• It dictates that where there is a significant risk to the environment or human health, precautionary measures must be undertaken, irrespective of any scientific uncertainty.
  • Therefore, even though some scholars might contest the above-mentioned risks posed by fracking, the government would be obliged to adopt measures to reduce those risks.

Model Bill for the Conservation, Protection, Regulation and Management of Groundwater, 2016

  • The Model Bill for the Conservation, Protection, Regulation and Management of Groundwater, 2016, sets a priority for use of groundwater — right to water for life, and water to achieve food security, supporting sustenance agriculture, sustainable livelihoods and eco-system needs.
  • Only after satisfying these priorities can underground water be used for other purposes. In the light of the risks involved, the government should impose a moratorium on fracking.

Category: INTERNATIONAL RELATIONS

1. The Asian ripple effect

China, Japan and India seem to be adapting quickly to the possibility of a post-U.S. world order

  • The ‘America First’ approach of the Donald Trump presidency, buttressed by growing protectionism, has had the unintended fallout of Asia looking inwards, in search of new supply chains and markets.
  • Asia’s three main pillars — China, Japan, and India — seem to be adapting quickly to the possibility of a post-U.S. world order. Even some heavyweights within the 10-nation ASEAN group, which have unquestioningly relied on U.S. power as the guarantor of their well-being, are feeling the strain of their umbilical relationship with the U.S.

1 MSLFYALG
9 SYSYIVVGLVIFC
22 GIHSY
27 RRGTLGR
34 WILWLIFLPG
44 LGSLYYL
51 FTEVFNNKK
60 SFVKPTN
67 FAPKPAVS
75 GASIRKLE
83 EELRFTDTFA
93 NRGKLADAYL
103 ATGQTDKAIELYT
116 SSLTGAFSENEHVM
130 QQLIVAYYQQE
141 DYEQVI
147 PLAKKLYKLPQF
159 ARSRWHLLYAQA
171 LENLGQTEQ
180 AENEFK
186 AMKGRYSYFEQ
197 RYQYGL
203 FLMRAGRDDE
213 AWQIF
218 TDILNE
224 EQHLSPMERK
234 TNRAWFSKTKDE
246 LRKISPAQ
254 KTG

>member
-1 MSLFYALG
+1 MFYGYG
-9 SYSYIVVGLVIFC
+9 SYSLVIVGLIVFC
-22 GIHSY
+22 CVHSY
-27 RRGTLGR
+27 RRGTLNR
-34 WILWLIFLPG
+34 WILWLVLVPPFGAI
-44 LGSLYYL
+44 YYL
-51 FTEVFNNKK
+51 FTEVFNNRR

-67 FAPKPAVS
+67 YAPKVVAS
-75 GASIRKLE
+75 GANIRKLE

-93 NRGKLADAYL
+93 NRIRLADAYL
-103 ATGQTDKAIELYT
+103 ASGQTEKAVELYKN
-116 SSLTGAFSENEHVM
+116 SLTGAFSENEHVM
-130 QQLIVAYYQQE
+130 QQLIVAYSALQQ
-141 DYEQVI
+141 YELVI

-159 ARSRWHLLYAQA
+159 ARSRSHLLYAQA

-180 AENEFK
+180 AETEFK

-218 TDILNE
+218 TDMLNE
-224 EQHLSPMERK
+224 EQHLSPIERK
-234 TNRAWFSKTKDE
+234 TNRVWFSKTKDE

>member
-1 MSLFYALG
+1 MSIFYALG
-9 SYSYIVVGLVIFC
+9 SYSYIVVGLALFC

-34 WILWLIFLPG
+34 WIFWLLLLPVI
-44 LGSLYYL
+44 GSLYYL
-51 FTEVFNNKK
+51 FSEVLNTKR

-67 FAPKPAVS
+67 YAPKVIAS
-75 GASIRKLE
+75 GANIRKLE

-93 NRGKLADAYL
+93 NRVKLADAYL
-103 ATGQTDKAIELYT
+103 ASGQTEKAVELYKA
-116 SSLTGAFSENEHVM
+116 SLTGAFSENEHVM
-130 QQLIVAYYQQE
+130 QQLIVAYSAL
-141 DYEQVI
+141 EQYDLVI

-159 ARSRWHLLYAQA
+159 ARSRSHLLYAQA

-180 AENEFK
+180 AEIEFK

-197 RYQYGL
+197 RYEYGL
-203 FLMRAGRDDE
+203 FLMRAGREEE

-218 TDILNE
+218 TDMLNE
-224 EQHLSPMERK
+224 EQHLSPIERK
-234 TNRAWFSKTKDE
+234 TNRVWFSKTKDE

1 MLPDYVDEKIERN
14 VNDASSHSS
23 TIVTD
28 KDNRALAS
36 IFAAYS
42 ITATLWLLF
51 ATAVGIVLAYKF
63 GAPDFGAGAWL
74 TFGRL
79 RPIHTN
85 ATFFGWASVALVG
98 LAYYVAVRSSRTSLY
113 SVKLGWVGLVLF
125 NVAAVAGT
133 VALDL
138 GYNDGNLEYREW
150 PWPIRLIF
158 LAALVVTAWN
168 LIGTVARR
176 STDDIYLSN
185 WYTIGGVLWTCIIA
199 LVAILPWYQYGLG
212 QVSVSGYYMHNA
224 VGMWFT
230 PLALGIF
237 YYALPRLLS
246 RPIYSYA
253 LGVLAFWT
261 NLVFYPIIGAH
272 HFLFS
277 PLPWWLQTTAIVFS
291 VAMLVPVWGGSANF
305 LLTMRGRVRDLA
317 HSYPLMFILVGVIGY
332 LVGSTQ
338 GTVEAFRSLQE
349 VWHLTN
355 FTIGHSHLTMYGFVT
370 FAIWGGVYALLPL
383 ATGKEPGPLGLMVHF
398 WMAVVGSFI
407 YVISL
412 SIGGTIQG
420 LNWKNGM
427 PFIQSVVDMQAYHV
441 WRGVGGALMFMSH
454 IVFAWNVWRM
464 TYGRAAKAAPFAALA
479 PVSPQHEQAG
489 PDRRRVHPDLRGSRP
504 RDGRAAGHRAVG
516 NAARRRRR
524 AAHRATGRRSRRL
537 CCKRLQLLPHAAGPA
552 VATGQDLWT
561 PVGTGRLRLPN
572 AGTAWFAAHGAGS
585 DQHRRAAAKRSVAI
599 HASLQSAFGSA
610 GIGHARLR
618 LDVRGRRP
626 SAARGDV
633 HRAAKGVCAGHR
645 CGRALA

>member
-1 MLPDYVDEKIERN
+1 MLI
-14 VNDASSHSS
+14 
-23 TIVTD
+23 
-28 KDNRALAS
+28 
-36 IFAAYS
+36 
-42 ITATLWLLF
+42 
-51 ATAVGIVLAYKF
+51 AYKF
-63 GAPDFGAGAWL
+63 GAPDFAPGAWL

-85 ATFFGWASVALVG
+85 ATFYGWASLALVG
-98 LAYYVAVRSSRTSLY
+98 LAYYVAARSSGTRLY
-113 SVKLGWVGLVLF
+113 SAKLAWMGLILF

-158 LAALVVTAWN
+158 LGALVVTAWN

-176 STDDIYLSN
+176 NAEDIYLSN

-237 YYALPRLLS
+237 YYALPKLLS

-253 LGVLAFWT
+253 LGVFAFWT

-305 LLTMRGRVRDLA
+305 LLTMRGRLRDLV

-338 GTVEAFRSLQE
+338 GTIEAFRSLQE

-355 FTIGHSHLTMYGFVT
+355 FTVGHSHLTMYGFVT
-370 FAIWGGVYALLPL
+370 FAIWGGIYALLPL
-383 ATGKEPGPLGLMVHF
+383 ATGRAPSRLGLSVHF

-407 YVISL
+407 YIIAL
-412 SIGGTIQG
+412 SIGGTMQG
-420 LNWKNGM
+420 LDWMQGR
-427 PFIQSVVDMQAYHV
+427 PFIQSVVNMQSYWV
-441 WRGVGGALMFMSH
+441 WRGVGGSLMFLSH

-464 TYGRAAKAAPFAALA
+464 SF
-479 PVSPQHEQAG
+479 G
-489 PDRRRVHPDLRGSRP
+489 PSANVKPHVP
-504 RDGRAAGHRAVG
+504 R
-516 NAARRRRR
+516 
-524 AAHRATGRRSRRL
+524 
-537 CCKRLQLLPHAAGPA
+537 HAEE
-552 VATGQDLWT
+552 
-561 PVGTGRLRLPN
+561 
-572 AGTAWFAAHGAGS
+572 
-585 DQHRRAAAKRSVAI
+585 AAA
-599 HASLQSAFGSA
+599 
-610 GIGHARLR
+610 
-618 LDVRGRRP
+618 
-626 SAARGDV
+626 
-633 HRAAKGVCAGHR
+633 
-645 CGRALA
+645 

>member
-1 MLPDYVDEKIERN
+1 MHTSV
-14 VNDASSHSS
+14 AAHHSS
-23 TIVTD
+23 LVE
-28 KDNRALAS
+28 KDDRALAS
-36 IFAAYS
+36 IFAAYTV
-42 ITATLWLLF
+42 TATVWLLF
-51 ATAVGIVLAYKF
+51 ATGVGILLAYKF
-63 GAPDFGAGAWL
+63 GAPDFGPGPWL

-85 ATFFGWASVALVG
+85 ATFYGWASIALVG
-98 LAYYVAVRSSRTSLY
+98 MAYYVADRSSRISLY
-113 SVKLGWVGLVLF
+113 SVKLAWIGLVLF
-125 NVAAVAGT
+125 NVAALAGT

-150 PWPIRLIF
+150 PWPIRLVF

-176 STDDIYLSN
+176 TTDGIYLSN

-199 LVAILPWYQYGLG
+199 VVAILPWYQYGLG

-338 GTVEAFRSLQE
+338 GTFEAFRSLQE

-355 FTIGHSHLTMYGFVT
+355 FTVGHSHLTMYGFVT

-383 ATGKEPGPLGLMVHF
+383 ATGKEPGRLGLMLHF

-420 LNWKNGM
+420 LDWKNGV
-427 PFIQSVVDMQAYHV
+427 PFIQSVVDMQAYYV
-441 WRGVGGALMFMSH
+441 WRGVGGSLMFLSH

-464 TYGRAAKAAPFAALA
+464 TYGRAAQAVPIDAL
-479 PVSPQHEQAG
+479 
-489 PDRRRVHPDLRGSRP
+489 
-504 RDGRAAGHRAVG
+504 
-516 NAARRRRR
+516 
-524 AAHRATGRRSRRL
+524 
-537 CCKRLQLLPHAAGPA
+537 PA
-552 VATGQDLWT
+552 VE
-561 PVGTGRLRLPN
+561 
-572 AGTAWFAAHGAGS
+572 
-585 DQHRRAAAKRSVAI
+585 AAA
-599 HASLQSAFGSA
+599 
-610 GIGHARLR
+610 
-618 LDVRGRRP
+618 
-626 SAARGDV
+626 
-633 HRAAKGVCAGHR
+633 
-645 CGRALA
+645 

• The signs are already unmistakable that Asia is seeking a “new balance” with the world’s largest and second-largest economies. India’s reset of ties with China therefore needs to be viewed as part of a larger Asian reset with Beijing and Japan, the world’s third largest economy.

When Mr. Trump levied steel and aluminium tariffs on Japan, China’s Vice President Wang Qishan saw a fresh opening to reach out to Tokyo. Within days, Foreign Minister and State Councillor Wang Yi was off to Tokyo on an unscheduled visit.

  • A strategic economic dialogue between China and Japan was quickly reconvened. Mr. Wang’s visit was significant because under the shadow of Mr. Trump’s threat of sanctions, China and Japan began a conversation on two potentially divisive themes: China’s Belt and Road Initiative (BRI) and Japan’s Indo-Pacific strategy.
  • It is likely that when Chinese Prime Minister Li Keqiang goes to Japan next month, there could be further discussion on President Xi Jinping’s blueprint of industrialising Eurasia through the BRI, and Japan’s Indo-Pacific strategy covering an engagement with the Indian and the Pacific Oceans and with Asia and Africa.
  • Significantly, both China and Japan, under the new circumstances, are not enamoured by a classic zero-sum balance of power game. In their ongoing dialogue, the compelling logic of geoeconomics seems to be winning over the obsolescence of geopolitical fundamentalism.
  • After Premier Li’s visit, Japanese Prime Minister Shinzo Abe will head to Beijing for a summit with President Xi. The cycle of China-Japan re-engagement is likely to conclude with Mr. Xi’s visit to Japan, possibly for the Osaka G20 summit next year.